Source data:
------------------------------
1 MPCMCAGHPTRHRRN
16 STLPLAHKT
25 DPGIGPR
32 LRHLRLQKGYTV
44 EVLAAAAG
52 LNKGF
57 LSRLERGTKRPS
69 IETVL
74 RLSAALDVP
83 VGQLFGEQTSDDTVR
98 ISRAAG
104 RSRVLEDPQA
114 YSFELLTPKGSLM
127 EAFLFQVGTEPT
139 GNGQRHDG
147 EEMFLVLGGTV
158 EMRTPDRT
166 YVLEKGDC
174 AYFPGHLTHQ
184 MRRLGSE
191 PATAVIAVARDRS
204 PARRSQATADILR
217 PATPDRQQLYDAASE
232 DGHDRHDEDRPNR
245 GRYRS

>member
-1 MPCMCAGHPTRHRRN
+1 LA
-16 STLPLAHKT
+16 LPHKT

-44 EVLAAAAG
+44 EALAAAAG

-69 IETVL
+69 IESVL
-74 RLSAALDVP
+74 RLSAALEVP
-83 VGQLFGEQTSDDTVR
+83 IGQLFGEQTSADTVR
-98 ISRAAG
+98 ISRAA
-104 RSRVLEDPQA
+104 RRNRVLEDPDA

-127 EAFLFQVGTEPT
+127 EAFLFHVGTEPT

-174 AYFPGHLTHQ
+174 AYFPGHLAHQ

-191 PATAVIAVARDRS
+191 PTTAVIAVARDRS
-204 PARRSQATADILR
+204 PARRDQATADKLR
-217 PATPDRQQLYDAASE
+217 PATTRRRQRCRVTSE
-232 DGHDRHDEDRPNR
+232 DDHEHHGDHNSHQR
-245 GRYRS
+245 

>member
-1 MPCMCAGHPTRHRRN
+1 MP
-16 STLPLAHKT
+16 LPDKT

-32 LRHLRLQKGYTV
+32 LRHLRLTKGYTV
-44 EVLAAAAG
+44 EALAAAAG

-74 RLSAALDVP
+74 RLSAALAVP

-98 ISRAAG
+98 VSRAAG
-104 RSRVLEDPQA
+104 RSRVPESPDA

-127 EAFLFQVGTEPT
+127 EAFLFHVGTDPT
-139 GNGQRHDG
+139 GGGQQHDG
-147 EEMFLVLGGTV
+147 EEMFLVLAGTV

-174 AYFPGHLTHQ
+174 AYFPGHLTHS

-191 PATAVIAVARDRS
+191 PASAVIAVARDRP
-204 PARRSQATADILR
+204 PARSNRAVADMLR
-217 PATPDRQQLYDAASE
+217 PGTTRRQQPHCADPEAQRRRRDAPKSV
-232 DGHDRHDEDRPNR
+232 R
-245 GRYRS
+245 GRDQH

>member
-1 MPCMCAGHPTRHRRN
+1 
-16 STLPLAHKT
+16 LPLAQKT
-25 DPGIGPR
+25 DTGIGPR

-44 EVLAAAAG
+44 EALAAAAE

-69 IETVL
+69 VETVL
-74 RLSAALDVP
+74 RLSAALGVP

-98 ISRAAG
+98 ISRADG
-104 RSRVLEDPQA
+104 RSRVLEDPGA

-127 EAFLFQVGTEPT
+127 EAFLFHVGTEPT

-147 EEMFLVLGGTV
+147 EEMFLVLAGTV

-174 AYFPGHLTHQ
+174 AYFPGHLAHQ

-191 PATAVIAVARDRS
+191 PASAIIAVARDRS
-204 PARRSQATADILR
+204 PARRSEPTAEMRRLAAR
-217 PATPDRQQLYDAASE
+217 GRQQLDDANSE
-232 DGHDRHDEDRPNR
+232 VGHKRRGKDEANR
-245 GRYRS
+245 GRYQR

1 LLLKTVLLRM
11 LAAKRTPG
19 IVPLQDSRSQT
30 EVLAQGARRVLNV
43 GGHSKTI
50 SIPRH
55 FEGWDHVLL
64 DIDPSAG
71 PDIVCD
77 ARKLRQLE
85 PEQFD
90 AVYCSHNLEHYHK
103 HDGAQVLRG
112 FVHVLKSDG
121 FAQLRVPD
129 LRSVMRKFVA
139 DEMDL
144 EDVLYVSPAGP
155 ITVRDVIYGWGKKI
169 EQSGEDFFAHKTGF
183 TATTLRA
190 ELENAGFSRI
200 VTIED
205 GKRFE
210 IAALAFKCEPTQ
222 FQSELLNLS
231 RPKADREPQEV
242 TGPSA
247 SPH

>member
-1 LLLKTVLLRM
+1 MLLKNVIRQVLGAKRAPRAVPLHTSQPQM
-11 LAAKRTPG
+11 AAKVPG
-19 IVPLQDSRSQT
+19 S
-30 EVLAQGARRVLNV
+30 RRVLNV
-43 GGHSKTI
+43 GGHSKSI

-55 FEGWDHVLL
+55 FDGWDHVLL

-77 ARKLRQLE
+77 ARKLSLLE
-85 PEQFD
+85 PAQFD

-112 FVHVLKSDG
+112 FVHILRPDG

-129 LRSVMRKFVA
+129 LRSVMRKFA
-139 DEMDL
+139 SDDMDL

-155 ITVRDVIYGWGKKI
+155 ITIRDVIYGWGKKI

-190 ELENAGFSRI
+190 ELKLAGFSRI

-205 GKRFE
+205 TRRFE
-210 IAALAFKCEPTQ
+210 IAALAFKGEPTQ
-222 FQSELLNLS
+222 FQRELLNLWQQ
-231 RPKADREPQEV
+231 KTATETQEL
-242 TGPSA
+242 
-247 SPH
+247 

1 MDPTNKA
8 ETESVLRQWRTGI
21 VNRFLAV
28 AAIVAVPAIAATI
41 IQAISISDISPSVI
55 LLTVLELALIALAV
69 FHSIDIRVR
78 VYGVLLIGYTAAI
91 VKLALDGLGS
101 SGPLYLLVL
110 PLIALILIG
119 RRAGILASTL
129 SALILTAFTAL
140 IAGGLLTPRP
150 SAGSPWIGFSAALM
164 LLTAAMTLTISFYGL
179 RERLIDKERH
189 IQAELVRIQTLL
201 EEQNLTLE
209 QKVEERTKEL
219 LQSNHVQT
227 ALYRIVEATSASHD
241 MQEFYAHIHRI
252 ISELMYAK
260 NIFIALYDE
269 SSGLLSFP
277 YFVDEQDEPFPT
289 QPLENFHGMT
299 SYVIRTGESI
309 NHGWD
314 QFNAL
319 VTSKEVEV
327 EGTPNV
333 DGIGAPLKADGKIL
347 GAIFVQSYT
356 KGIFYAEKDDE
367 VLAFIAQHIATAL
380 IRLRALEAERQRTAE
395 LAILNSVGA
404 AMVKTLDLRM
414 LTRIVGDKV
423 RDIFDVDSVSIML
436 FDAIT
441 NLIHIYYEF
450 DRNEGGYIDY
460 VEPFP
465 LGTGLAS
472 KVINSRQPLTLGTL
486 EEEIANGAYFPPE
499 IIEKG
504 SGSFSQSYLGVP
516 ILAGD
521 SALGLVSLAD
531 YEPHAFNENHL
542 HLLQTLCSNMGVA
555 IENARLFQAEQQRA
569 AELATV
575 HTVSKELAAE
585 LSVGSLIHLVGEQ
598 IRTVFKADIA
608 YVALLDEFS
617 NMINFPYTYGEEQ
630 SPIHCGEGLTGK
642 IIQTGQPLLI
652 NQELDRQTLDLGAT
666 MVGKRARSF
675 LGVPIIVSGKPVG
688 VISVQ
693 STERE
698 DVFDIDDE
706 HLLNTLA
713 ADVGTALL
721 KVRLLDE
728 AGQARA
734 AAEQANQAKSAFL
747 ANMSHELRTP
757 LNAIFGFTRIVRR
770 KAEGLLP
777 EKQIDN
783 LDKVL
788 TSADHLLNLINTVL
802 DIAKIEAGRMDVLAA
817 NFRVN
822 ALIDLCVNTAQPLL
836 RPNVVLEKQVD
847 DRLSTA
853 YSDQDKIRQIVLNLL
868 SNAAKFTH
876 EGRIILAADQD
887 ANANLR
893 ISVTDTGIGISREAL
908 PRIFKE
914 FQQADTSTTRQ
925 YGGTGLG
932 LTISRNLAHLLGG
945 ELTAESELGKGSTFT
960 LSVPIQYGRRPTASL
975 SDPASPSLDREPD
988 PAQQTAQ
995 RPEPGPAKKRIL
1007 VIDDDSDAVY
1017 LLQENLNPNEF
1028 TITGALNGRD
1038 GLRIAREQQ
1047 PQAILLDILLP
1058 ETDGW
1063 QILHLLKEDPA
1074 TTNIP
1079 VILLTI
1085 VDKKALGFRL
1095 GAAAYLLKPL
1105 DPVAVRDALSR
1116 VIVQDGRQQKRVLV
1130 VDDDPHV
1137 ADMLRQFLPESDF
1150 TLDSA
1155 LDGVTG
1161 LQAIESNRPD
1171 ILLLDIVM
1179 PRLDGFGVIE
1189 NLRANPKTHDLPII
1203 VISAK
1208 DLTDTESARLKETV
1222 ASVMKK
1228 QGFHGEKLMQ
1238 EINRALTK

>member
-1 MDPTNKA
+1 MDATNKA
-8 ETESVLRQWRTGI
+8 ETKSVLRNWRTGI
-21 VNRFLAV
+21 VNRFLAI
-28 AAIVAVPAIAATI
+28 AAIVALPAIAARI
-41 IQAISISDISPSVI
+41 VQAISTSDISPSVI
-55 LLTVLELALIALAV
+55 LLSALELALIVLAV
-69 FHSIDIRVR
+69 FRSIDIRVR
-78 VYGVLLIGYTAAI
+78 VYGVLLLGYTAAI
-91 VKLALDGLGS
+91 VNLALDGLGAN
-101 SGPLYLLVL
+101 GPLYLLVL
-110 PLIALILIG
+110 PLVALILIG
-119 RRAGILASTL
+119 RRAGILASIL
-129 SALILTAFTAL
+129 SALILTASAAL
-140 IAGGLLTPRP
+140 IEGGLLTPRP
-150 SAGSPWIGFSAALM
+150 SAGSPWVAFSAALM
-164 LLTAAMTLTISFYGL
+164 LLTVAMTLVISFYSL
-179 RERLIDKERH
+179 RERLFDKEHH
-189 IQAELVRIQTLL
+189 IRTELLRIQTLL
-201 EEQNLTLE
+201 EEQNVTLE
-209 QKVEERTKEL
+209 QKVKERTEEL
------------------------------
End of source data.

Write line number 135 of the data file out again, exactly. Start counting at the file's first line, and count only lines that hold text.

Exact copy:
103 HDGAQVLRG